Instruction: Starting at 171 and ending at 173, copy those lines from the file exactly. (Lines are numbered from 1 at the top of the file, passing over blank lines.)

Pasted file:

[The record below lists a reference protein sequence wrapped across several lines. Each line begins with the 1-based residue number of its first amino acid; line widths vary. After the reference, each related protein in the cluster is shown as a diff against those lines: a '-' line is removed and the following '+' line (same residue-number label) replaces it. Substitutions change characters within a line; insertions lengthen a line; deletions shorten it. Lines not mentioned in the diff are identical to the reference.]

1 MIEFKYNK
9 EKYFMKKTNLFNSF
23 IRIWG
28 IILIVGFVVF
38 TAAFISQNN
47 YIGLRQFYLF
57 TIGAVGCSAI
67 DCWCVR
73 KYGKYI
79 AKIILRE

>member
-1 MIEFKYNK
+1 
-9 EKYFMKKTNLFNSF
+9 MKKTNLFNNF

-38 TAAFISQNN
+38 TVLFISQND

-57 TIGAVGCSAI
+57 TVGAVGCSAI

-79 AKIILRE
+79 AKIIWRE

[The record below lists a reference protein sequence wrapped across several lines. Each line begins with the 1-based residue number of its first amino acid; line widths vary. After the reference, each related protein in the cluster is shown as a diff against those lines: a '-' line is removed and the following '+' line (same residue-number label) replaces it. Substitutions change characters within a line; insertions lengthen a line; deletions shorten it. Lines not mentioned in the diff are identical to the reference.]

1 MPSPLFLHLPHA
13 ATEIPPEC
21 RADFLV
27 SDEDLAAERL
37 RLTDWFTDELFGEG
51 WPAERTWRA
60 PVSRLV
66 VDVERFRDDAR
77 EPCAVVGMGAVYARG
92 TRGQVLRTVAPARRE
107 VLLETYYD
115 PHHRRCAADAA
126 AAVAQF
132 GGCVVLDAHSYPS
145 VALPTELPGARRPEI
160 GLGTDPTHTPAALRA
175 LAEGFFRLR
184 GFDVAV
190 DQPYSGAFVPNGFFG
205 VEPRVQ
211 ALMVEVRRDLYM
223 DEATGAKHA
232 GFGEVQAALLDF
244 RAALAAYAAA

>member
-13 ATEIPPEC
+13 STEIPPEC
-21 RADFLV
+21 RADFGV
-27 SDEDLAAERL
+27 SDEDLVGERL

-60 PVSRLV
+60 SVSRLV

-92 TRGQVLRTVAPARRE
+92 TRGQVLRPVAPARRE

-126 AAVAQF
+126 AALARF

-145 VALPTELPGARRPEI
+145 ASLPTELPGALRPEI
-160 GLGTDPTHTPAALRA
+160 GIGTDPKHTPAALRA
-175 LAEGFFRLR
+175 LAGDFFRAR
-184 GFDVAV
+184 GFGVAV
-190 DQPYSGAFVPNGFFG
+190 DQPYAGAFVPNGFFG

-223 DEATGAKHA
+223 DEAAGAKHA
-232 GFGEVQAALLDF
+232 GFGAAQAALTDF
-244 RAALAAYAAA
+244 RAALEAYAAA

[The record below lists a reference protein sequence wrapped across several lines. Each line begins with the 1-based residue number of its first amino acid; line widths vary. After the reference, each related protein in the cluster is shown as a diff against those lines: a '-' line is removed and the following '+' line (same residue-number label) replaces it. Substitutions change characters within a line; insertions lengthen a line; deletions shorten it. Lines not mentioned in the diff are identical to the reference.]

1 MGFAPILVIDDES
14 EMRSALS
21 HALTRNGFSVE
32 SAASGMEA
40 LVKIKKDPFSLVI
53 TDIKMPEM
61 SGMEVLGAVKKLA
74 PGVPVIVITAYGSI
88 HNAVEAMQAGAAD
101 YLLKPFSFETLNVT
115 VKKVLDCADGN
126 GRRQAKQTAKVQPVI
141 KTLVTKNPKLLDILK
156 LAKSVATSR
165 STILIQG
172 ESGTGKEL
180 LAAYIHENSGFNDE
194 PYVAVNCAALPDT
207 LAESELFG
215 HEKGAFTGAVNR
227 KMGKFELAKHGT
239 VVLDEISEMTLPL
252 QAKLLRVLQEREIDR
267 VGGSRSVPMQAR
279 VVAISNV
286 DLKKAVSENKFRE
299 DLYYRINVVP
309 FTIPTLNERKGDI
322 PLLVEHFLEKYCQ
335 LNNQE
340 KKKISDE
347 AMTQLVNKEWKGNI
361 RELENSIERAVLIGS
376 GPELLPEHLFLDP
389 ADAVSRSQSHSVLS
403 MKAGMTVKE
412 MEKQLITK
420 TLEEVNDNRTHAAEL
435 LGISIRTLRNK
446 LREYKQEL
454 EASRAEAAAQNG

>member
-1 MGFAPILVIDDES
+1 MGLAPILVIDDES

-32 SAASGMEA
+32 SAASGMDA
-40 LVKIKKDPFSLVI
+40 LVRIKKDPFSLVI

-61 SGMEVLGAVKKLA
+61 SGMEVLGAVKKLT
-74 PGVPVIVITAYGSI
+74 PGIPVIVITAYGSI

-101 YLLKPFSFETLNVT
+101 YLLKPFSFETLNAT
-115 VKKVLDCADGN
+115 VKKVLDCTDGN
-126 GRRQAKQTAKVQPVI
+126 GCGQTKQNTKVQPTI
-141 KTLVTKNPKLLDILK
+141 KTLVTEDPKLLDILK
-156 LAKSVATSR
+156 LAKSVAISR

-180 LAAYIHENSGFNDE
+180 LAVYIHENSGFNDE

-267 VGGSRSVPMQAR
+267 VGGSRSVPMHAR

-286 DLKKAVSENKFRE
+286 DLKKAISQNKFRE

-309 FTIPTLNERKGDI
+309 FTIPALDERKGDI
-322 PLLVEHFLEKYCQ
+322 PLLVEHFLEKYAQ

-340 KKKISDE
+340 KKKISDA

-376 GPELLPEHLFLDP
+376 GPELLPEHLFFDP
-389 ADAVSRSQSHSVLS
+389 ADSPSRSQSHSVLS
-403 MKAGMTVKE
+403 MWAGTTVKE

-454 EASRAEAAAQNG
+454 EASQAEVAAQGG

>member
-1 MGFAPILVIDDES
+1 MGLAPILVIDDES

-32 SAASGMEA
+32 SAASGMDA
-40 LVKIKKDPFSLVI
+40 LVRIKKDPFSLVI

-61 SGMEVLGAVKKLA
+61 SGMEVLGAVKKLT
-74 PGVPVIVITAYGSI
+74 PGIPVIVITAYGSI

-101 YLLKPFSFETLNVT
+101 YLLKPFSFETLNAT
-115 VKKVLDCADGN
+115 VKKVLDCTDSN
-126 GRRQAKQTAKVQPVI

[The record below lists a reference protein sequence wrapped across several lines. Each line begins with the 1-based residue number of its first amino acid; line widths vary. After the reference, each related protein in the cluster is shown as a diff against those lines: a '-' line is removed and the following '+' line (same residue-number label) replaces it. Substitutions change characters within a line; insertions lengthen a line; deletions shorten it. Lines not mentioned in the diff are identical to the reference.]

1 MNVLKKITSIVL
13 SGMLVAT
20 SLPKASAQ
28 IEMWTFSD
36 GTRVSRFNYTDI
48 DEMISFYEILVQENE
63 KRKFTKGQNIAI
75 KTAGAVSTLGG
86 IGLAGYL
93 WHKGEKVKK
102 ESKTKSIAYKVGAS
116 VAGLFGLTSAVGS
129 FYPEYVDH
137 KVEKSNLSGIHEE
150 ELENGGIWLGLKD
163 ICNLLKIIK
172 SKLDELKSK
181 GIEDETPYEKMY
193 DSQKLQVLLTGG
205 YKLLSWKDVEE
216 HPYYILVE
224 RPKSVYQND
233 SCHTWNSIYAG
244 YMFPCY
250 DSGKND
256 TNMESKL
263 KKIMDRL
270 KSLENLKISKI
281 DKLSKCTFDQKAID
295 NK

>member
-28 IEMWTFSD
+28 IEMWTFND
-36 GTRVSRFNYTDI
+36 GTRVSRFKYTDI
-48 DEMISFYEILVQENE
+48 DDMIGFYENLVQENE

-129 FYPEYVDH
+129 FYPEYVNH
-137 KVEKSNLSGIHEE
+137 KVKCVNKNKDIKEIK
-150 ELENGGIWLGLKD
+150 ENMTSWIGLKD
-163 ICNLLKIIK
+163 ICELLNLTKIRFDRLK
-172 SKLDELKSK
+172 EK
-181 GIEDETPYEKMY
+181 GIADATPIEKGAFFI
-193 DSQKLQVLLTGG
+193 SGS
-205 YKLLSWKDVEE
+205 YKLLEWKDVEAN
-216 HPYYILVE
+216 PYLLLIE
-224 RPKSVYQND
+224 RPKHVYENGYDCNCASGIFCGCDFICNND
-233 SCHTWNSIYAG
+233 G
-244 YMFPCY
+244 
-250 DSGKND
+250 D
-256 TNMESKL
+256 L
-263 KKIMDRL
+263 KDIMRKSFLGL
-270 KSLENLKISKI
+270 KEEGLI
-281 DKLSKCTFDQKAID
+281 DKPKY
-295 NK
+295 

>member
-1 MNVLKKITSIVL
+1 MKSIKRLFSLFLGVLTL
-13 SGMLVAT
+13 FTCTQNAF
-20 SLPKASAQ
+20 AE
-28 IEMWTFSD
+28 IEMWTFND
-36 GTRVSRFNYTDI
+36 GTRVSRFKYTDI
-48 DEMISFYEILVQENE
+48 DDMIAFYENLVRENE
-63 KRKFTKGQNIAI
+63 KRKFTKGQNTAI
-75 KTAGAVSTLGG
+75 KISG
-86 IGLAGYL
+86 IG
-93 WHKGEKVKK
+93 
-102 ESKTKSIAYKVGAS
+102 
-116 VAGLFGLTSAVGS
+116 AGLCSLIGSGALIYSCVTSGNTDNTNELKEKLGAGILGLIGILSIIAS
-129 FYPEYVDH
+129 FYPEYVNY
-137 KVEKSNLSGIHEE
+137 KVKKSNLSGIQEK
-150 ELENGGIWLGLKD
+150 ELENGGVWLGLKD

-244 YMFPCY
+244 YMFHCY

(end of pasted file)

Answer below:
-101 YLLKPFSFETLNVT
+101 YLLKPFSFETLNAT
-115 VKKVLDCADGN